Minocycline Inhibits the Enhanced Antidromic Stimulation-induced Sensitization of C-Fibers Following Intradermal Capsaicin Injection
Kerui Gong1, 2, Qing Lin1, *
Identifiers and Pagination:Year: 2019
First Page: 11
Last Page: 18
Publisher ID: TOPAINJ-12-11
Article History:Received Date: 12/03/2019
Revision Received Date: 28/05/2019
Acceptance Date: 11/06/2019
Electronic publication date: 30/06/2019
Collection year: 2019
open-access license: This is an open access article distributed under the terms of the Creative Commons Attribution 4.0 International Public License (CC-BY 4.0), a copy of which is available at: (https://creativecommons.org/licenses/by/4.0/legalcode). This license permits unrestricted use, distribution, and reproduction in any medium, provided the original author and source are credited.
Our previous studies indicated that retrograde signaling initiating from the spinal cord was mediated by the plasticity of Dorsal Root Ganglion (DRG) neurons. Both retrograde signaling and neuronal plasticity contributed to neurogenic inflammation, which were modulated by the activity of Satellite Glial Cells (SGCs). Thus, we want to know whether retrograde signaling is involved in the hypersensitivity of nociceptive afferents, and whether this process is affected by the plasticity of DRG neurons and glia.
The study aims to examine if retrograde signaling can induce hypersensitivity of primary afferent nociceptors and if hypersensitivity involves glial modulation.
Antidromic Electrical Stimulation (ES) of dorsal roots was used to mimic retrograde signaling activity. C- primary nociceptive afferent activity was recorded for testing the effect of antidromic ES. In a separate group, intradermal capsaicin injection to the ipsilateral hindpaw was used to prime DRG nociceptive neurons. For the third group, a glial inhibitor, minocycline, was pre-administered to test glial modulation in this process.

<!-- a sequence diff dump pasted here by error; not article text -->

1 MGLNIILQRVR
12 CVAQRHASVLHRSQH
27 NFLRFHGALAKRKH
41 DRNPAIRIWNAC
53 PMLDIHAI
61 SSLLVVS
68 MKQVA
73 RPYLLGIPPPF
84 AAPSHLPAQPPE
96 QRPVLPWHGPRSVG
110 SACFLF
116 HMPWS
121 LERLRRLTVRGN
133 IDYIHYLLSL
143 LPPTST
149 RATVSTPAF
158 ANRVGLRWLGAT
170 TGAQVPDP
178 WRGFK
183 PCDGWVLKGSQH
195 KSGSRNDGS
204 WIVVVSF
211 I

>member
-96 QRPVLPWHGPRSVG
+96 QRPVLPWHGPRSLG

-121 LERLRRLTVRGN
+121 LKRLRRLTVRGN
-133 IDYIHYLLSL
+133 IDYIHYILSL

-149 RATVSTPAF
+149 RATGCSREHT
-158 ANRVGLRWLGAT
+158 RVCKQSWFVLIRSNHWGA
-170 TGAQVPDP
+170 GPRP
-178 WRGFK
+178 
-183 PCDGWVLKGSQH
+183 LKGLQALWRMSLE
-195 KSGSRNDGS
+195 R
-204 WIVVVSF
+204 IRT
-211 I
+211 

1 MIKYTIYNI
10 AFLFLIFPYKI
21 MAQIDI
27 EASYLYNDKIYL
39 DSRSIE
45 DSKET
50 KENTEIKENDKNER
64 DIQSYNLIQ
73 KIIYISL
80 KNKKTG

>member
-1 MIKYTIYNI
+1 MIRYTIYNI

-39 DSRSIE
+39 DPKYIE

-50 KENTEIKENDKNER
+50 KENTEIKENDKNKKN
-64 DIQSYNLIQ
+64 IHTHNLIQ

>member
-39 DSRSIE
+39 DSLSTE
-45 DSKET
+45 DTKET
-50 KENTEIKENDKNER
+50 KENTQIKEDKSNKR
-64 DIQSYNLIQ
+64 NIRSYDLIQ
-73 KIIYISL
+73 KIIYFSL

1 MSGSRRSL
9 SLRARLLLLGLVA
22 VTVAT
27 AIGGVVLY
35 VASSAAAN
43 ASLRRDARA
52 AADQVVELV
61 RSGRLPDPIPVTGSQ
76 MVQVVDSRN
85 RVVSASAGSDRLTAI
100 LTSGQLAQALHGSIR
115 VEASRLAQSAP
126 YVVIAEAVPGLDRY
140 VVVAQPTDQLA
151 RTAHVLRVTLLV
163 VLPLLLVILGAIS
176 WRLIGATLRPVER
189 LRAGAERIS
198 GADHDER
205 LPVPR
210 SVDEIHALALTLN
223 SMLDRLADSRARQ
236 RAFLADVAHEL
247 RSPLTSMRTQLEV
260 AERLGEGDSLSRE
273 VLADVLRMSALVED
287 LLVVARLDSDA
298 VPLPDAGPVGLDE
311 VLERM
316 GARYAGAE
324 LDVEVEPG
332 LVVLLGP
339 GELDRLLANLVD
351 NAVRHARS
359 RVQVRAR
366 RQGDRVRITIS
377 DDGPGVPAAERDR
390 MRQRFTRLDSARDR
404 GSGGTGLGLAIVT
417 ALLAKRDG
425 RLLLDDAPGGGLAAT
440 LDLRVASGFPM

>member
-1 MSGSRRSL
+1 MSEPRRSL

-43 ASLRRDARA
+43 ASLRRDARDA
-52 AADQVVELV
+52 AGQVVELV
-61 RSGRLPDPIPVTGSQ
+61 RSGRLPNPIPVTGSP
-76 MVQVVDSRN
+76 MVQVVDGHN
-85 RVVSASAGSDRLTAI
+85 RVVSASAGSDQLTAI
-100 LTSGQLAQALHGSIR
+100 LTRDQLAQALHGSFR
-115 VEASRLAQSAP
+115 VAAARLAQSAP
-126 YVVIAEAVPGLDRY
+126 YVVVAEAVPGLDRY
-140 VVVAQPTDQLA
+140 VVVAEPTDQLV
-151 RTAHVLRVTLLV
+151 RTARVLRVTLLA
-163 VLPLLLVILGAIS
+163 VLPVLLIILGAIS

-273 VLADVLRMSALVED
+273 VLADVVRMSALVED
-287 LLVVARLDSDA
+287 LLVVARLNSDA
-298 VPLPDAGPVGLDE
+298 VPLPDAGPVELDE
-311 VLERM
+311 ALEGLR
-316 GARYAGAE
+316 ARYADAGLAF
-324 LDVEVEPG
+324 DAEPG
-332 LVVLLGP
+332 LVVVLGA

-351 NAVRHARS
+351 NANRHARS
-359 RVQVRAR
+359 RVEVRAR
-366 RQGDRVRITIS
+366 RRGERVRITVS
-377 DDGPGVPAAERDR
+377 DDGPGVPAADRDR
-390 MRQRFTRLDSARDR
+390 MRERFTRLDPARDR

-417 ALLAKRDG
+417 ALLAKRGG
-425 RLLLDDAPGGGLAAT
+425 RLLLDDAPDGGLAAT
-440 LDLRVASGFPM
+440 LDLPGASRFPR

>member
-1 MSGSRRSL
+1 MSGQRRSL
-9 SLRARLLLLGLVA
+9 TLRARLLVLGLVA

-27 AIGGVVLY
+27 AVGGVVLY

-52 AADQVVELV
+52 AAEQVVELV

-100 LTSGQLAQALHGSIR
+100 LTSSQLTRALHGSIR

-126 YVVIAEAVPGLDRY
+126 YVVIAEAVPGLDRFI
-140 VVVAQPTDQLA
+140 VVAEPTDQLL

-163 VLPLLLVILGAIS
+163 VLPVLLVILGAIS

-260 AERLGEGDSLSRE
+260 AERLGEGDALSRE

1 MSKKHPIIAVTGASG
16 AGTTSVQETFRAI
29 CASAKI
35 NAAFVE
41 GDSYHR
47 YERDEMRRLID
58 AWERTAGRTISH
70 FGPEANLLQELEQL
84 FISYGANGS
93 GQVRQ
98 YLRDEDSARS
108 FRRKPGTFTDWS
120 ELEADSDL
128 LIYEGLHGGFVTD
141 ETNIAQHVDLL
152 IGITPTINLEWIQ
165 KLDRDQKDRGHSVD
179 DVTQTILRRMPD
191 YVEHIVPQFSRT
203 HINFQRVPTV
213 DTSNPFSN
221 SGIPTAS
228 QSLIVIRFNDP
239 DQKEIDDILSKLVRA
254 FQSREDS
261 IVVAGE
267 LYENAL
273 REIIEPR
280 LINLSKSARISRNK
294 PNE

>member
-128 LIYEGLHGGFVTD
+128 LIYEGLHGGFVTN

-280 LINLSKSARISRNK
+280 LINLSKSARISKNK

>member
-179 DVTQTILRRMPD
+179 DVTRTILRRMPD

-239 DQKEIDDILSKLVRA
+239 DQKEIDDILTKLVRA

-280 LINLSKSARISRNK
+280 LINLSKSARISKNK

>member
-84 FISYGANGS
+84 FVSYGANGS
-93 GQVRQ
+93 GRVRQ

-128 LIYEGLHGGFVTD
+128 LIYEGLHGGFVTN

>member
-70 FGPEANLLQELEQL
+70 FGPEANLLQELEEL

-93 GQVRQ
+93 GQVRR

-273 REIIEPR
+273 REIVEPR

Antidromic ES sensitized the responses of C-fibers to nociceptive mechanical stimuli. For rats subjected to intradermal capsaicin injection, C fibers experienced more drastic sensitization induced by antidromic ES, shown as a greater response and longer duration, implying that sensitization correlates with the activation of DRG neurons.
Minocycline pretreatment significantly blocked the priming effect of capsaicin on C-fiber sensitization induced by antidromic ES, indicating the involvement of SGCs in DRG neuronal sensitization.
Retrograde signaling may be one of the important mechanisms in neurogenic inflammation-mediated nociception, and this process is subjected to satellite glial modulation.